• Xavier Thompson, President of Baptist Ministers’ Conference and Senior Pastor of the Southern Saint Paul Church, appointed by Supervisor Ridley-Thomas
  • Patti Giggans, Executive Director of Peace Over Violence, appointed by Supervisor Kuehl
  • JP Harris, former Sheriff’s lieutenant, appointed by Supervisor Knabe
  • Robert C. Bonner, attorney and former U.S. Attorney and DEA Administrator, appointed by Supervisor Michael D. Antonovich
  • Sean Kennedy, executive director of Center for Juvenile Law & Policy at Loyola Law School and former federal public defender, appointed by the Board of Supervisors
  • Heather Miller, Rabbi, Beth Chayim Chadashim, appointed by the Board of Supervisors
  • Priscilla Ocen, Loyola Law School Associate Professor, appointed by the Board of Supervisors
  • Lael Rubin, former Deputy District Attorney, appointed by the Board of Supervisors

S.T.A.R. Court Honored For Helping Children Survive Abuse

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Judge Victor Greenberg, Supervising Judge of the Dependency Court, accepting the award on behalf of S.T.A.R. Court founder and Los Angeles County Superior Court Judge Catherine J. Pratt.

Remarks by Supervisor Mark Ridley-Thomas in Bestowing the John Anson Ford Award to the S.T.A.R. Court 

“I am pleased to present the Second District’s Human Relations Award to the S.T.A.R. Court, which stands for “Succeeding Through Achievement and Resilience”.

“This is an exemplary program that has demonstrated the effective application of a restorative justice approach in the commercial sexual exploitation of children by addressing the needs of victims as survivors, not criminals.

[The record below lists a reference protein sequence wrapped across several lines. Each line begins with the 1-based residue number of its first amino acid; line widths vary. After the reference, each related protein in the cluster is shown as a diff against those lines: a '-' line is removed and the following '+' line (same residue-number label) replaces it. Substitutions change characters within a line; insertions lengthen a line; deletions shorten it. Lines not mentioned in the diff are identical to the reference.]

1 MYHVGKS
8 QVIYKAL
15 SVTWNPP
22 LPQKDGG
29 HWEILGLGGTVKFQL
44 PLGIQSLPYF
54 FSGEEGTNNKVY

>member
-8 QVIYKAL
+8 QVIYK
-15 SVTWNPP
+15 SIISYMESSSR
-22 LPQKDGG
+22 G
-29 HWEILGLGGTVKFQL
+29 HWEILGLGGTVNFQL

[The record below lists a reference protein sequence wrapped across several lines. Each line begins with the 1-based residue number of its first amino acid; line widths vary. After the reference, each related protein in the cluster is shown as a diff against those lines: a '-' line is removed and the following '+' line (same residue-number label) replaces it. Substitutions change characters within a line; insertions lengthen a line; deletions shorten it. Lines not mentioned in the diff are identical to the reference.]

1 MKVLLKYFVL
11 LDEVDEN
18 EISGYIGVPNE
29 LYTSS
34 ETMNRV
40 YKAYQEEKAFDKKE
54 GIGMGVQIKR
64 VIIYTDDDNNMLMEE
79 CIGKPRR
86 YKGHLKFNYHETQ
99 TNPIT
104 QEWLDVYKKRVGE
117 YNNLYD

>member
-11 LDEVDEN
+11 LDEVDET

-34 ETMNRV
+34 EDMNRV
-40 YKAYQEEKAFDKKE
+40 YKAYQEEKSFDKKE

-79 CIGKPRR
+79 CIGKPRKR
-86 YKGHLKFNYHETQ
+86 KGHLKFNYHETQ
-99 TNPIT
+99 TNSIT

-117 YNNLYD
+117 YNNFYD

“S.T.A.R. Court operates out of the Compton Courthouse and is led by the vision, compassion and energy of its founder, L.A. County Superior Court Judge Catherine J. Pratt, who is in the audience today.

“Judge Pratt’s S.T.A.R. Court has worked with more than 300 youth ages 12-18, providing specialized trauma-informed care and linking youth to appropriate resources, making a life-saving difference for survivors of child sex trafficking.

“In 2015, more than 60% of youth who went through S.T.A.R. Court who were high school seniors graduated – a number that is higher than the graduation rate for the general foster care population.

“Congratulations to S.T.A.R. Court on this award.”

Historic Juvenile Justice Reform

Advocates testify in support of Supervisors Mark Ridley-Thomas and Sheila Kuehl’s motion to reform the juvenile justice system. L-R: Kent Mendoza, Anti-Recidivism Coalition; Patricia Soung, Children’s Defense Fund – California; and Martha Matthews, Public Counsel

On a motion by Supervisors Mark Ridley-Thomas and Sheila Kuehl, the Board of Supervisors voted to reform the way Los Angeles County provides legal counsel to youth in the justice system, and to begin implementing those changes by November 1.